On a recent Delta Airlines flight back to Boston, the Delta Magazine had a very interesting article on the University of Washington’s Internet radio station KEXP (128 kbps, MP3). Yes, I admit I actually read those in-flight magazines. KEXP is commercial-free and listener supported, but you will not hear NPR. This station is all about music. They describe their mission as “…using sound and ideas creatively to engage the intelligence, curiosity, and imagination of [our] listeners.” If that does not pique your interest, I do not know what will. Their DJs are given the freedom to play just about whatever music they want. Personally, this is not my cup of tea, but if you enjoy hearing a mixture of rock genres (much of which you probably have never heard before) all within the same hour, then take this station for a spin. They also broadcast live band performances from their studio in Seattle, WA. To find KEXP on your Como Audio music system: Station list > Stations > Search stations > type in “KEXP”, then select “OK” on the right.
It used to be if you wanted to listen to news from another country, you had to own a shortwave radio and be quite adept at positioning its antenna. Thanks to Internet radio, receiving news stations from hundreds or even thousands of miles away is much easier. There is no antenna to fiddle with and the sound does not suffer from weak signals or annoying pops and crackle noises. Here are some standout news stations.
When I was a youngster, my parents owned a modest, one-room summer cottage in southern Rhode Island. The close proximity to New York allowed me to receive some great New York AM radio stations like WNEW (The Imaginary Ballroom, Sinatra Saturday, Tony Bennet Time, etc.), and legendary news powerhouse AM 1010 WINS (“You give us 22 minutes, we’ll give you the world”). I loved hearing the teletype machine in the background as they reported the news. So much so that when I got into radio myself and read the news at night on Rhode Island news/talk station WPRO-AM, I played the sound of our newsroom’s dot matrix printer in the background. Sadly, WNEW-AM is long gone, but I am pleased to tell you that WINS, this country’s oldest full-time all-news station, is still going strong today, and they still play the sound of the old teletype machine! Experience it for yourself: Station list > Stations > Search stations > type in “WINS”, select “OK” on the right, and then select 1010 WINS from the list.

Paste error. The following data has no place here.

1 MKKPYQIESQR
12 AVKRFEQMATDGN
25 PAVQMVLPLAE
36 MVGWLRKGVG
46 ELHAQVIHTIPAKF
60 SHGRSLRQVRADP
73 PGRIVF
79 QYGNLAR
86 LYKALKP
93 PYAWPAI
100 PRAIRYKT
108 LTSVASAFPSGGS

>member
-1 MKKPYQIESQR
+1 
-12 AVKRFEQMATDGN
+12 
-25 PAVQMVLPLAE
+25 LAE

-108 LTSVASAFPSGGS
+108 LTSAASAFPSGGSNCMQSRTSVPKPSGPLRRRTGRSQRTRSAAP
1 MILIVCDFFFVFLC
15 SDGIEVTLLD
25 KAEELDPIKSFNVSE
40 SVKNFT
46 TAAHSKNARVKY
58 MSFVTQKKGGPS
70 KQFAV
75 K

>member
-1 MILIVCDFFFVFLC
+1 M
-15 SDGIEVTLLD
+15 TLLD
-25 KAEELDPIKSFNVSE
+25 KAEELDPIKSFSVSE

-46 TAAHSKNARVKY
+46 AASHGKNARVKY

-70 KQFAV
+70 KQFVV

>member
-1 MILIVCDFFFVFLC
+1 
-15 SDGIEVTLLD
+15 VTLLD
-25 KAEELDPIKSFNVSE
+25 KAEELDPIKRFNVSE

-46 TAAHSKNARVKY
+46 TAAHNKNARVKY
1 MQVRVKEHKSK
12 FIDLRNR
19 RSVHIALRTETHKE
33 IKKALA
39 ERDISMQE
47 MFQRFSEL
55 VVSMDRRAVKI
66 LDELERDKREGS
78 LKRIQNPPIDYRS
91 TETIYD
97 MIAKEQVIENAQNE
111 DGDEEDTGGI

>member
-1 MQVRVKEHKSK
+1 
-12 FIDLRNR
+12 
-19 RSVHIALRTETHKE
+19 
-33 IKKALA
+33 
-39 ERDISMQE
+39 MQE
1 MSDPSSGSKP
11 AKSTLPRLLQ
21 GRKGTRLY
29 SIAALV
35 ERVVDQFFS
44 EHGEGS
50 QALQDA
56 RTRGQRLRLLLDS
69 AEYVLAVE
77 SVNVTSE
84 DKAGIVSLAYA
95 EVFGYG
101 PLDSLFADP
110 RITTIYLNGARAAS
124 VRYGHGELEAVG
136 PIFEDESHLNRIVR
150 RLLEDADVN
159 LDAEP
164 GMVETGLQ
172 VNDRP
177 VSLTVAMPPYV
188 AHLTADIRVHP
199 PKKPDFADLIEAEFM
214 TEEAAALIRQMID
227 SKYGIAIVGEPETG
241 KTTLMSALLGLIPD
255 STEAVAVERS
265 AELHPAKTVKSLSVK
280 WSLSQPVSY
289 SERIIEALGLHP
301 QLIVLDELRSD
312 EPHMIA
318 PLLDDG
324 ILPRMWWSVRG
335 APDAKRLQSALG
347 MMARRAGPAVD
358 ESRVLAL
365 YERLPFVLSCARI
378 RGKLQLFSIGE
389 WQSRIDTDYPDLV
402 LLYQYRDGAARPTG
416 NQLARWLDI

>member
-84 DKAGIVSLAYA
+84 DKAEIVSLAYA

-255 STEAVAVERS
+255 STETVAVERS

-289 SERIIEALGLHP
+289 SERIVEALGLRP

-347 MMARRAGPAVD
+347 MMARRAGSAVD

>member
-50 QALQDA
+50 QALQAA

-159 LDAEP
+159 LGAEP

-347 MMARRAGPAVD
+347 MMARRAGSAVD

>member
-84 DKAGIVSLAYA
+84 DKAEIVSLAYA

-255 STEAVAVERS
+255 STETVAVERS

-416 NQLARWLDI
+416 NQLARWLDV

New York’s 1010 WINS…still going strong after more than five decades.
When one thinks “news”, one often thinks of CNN. Thanks to Internet radio, you can listen to audio from the CNN cable TV broadcast. I sometimes check them out when there is “breaking news”: Station list > Stations > Search stations > type in “CNN”, then select “OK” on the right and select CNN Audio from the list.
BBC World Service
What more can I say about the station that is the gold standard for unbiased international news and in-depth analysis? Based in London, the BBC World Service (56 kbps, MP3) has over 20 different streams each broadcasting in a different language. Select the stream of your choice from your Como Audio music system: Station list > Stations > Search stations > type in “BBC WORLD”, then select “OK” on the right and select from the list.
This is not a hard “news” station, but since commercial-free C-Span Radio (24 kbps, AAC) covers congressional hearings, political speeches, and public affairs around the clock it merits mention. To get to it on your Como Audio music system: Station list > Stations > Search stations > type in “C SPAN”, select “OK” on the right, and then select C-SPAN Radio from the list.
Voice of America
Broadcasting since 1942, the VOA (128 kbps, MP3) has a current estimated weekly audience of over 275 million listeners. Worried about politics influencing their stories? The VOA adheres to a “firewall” which they say “prohibits interference by any U.S. government official in the objective, independent reporting of news, thereby safeguarding the ability of our journalists to develop content that reflects the highest professional standards of journalism, free of political interference.” To tune the VOA on your Como Audio music system: Station list > Stations > Search stations > type in “VOA”, select “OK” on the right, and then select the “Global English” stream from the list.
There are some formats that would probably never be successful on commercial radio. Internet radio provides the perfect platform for niche stations. Here are a few oddities you might be curious to sample if you have an open mind.